A units of a production method of depreciation provides for the accrual of depreciation in proportion to the volume of work performed, the output of products (units of products) and establishes the ratio of the purchase value of an asset (minus its residual value) with a certain volume of products produced.
This method is based on the assumption that the actual income received from the usage of the relevant asset in each reporting period is associated with the release of units of products produced with its involvement in these accounting periods.
Many believe that a type of equipment such as a machine should be depreciated for accounting purposes in proportion to the units produced on it during each reporting period (based on a predetermined total output), and not just in proportion to the time since the beginning of the operation. They argue that most production assets contribute to income (and therefore wear out) only when they are used in production, not just over time.
Advantages and disadvantages
The advantages of this method are simplicity, rationality, and consistency. The latter provides a better level of consistency in terms of the amount of depreciation, which is recognized as an expense in the current period with the income received if the use of the corresponding asset is not the same in different periods.
However, despite the advantages, the units of production method has not received widespread use, since it is impossible or very difficult to determine the actual volume of products produced using a particular asset. The disadvantages of the method are its difficulty and limitations.
It is better to use this method of depreciation in proportion to production output when, relative to the asset for which the depreciation is calculated, it is possible to determine the actual volume of production (work performed). The use of this method is also advisable when the economic usefulness of an asset diminishes due to use in production rather than just the passage of time.
With the units of production method, you look at depreciation expense in units. The formula for calculating the amount of this expense is not much more complicated than the simple straight-line depreciation. You would take the cost of the item you are depreciating and subtract the salvage value. Then, you simply need to divide that number by the activity consumption. You probably know what a salvage value is, but what is meant by activity consumption? Let’s take a look at an example.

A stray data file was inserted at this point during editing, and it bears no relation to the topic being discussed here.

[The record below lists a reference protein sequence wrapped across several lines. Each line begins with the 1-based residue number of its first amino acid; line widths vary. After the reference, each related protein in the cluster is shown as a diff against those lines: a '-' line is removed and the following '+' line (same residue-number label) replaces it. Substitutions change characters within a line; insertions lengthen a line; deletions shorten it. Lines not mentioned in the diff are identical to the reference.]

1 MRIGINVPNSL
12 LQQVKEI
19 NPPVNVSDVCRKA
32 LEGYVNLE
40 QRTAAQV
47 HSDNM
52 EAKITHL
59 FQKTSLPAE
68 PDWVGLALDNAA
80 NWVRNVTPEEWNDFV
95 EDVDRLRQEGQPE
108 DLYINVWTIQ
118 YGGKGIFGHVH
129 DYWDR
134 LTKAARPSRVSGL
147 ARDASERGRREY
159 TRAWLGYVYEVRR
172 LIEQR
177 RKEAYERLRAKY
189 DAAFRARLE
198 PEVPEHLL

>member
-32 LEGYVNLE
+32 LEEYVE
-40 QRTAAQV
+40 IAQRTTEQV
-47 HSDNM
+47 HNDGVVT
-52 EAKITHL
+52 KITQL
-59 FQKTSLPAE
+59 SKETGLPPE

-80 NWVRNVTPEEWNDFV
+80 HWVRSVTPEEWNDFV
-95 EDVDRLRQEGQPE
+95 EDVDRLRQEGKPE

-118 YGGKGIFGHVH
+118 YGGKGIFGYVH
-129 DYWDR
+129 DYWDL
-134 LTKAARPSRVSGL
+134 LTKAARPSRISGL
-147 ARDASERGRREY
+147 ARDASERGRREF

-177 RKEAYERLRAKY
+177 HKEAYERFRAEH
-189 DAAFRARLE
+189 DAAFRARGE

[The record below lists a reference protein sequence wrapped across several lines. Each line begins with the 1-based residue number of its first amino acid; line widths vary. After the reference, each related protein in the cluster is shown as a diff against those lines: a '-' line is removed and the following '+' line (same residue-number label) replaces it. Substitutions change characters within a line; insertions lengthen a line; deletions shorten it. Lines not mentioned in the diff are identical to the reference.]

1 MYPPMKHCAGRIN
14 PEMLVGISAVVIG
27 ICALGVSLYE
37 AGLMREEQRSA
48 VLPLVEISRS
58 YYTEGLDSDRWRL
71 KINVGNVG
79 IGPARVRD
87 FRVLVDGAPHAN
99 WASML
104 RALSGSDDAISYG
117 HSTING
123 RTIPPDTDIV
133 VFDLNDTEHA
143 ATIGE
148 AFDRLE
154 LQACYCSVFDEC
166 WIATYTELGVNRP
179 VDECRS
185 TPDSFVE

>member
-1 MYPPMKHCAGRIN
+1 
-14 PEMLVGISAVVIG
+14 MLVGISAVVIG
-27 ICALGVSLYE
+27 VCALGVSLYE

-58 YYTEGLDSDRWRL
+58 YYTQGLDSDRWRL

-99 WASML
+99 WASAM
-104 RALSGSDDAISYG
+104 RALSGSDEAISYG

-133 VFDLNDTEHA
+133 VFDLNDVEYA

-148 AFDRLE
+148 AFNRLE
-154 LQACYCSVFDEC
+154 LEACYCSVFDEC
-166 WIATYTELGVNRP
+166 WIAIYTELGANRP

You buy a laser printer that costs you $500 and the manufacturer states that you can print a maximum of 50K pages using the printer. The life of the printer is expected to be 3 years and it has a salvage value of $50. The number of pages the printer can make represents the activity for the unit you measure. In other words, this is its life in pages.
Now, let’s input the numbers into the formula – ($500 – $50) / 50K. This gives you $0.009, which is the cost per one printed page. Now, let’s assume that during the first year, you printed 30K pages on your laser printer. What is your printer depreciation expense? To get the answer, you will simply multiply $0.009 by 30K to get $270, which is the amount you can write off in your bookkeeping records.
As you can see, the units of the production method of depreciation calculation is very simple if you know the exact number of units a particular asset can make and can track down how many units were made using the machine you want to calculate the depreciation for.